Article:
presented by Jared Vagy, PT, DPT, OCS, CSCS
Jared Vagy, PT, DPT, OCS, CSCS
Jared Vagy received his doctorate in physical therapy (DPT) from the University of Southern California (USC) and completed a one-year residency in orthopedics and a one-year fellowship in movement science. Dr. Vagy is a clinical assistant professor of physical therapy in the DPT program at USC and is a mentor in both the orthopedic residency…Read full bio
1. Structuring Your Objective Exam
This chapter will cover how to structure a remote objective exam by dividing the exam into four main components: posture/movement, mobility, muscle performance, and additional tests. Each of these components can be performed in the telehealth setting, although some tests and measures may need to be modified. You will also learn how to sequence a remote exam as it relates to symptom irritability, patient position, and camera position, as well as how to determine whether a patient is appropriate for virtual care.
2. Posture and Movement
In this chapter, you will learn how to perform accurate analysis of posture and movement remotely. You will learn how to visualize, analyze, and modify a patient’s posture and movement during a telehealth visit. Tips will be given on how to share your findings with the patient, optimize functional movement tests, utilize symptom modification procedures, and progress functional tasks in the patient’s home environment.
In this chapter, you will learn how to accurately assess range of motion in the remote environment with both low-tech and high-tech methods. This includes on-screen goniometry and digital goniometry. You will also learn how to progress isolated joint range-of-motion assessments into functional range-of-motion measurements.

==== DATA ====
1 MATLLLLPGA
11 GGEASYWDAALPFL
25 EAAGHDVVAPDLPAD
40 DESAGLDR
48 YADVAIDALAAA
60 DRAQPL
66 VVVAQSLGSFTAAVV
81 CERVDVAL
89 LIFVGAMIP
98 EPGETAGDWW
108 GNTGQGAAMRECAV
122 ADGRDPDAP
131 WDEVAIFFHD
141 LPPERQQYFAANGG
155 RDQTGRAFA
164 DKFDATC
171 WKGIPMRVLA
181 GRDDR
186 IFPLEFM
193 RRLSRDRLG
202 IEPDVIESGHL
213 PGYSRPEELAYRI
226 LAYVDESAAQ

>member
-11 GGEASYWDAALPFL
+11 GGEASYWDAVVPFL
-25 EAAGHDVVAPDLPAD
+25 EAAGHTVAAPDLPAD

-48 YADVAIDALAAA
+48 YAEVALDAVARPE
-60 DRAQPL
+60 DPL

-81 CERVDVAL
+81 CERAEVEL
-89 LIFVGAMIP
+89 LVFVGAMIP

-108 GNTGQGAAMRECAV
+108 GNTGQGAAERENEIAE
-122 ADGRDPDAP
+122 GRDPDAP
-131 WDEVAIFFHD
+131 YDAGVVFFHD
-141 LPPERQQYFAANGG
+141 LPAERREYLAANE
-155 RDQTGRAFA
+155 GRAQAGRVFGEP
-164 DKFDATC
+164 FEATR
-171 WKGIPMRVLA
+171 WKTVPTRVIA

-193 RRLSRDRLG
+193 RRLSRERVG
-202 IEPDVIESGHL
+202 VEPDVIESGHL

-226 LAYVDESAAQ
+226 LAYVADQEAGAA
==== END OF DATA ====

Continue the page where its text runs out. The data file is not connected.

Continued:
4. Muscle Performance
Assessing muscle performance in traditional ways poses challenges during a telehealth visit. In this chapter, you will go over simple alternate methods to assess muscle performance remotely. These methods include reps to fatigue, isometric holds, changing lever arms, and self-applied pressure. You will also go over various ways to quantify isolated lifts, compound lifts, and functional performance testing by adding household items with known weights.
5. Additional Tests and Measures, and Putting It All Together
With forethought, care, and a keen eye, one can still obtain quality objective information during a telehealth visit. Just like in the in-person setting, the objective information is meaningful, but what is most important is your interpretation of the data. In this chapter, you will go over how to perform and modify additional tests and measures remotely, put it all together into a full objective assessment, and interpret the data with clinical reasoning.
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